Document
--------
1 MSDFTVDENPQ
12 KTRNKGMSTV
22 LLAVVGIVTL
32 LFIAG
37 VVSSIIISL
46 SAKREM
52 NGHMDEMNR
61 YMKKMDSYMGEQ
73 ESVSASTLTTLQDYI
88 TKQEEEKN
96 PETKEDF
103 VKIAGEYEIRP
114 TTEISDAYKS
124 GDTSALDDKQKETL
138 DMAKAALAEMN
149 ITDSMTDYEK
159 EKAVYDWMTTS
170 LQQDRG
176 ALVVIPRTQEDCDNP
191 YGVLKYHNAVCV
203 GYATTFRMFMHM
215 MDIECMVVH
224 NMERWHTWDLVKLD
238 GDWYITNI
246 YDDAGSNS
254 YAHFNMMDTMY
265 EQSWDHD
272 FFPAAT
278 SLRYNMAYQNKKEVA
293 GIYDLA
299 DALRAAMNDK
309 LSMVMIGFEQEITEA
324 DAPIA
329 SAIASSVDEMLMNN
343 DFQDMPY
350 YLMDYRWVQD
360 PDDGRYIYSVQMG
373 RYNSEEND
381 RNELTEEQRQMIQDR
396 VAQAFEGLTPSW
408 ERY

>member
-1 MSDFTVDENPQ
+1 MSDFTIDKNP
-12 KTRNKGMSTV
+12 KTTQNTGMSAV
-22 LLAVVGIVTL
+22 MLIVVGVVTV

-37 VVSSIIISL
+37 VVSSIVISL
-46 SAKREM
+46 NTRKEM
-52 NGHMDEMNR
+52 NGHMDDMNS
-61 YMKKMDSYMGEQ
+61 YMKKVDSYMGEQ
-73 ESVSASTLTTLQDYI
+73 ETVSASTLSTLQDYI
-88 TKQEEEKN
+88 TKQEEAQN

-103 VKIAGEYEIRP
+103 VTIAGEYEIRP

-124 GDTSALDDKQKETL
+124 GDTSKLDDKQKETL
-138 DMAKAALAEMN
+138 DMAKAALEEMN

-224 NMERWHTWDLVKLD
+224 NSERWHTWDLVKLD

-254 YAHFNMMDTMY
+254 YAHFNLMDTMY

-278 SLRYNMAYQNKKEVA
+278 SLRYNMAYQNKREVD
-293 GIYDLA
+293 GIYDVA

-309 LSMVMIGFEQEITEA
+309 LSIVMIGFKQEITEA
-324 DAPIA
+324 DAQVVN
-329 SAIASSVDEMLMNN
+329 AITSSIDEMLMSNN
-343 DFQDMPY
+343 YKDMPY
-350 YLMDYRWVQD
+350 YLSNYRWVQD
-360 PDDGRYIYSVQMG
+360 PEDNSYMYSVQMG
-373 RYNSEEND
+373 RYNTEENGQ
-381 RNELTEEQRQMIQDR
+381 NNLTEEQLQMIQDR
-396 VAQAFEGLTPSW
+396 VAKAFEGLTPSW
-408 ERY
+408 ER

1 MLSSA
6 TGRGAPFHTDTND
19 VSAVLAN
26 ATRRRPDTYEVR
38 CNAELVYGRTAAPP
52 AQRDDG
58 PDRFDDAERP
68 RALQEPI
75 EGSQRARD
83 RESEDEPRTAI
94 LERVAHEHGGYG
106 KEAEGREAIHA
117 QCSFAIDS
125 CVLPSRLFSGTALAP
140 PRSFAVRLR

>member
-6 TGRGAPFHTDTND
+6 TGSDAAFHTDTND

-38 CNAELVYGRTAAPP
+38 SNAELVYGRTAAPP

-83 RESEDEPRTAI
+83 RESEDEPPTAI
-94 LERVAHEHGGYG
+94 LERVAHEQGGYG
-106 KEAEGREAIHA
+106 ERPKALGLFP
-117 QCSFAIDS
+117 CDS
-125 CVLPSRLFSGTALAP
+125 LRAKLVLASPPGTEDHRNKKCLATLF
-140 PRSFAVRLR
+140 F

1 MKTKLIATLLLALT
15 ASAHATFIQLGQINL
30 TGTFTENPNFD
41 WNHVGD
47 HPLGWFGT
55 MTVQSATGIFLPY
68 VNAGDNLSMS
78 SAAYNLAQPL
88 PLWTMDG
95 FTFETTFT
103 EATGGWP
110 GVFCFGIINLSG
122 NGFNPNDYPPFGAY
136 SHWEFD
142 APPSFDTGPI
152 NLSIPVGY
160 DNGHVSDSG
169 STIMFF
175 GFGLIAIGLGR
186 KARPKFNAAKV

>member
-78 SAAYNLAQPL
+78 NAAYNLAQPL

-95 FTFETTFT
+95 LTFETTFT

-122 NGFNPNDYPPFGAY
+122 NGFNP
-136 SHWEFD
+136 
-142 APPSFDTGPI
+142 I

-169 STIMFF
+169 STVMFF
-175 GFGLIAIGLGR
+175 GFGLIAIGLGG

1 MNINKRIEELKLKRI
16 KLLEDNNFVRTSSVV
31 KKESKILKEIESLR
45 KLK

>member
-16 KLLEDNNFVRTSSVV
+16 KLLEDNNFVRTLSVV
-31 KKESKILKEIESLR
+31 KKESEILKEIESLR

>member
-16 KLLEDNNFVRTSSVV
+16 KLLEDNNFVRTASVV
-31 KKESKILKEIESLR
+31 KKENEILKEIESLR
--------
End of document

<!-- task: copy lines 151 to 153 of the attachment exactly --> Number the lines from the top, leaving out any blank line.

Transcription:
+95 LTFETTFT

-122 NGFNPNDYPPFGAY
+122 NGFNP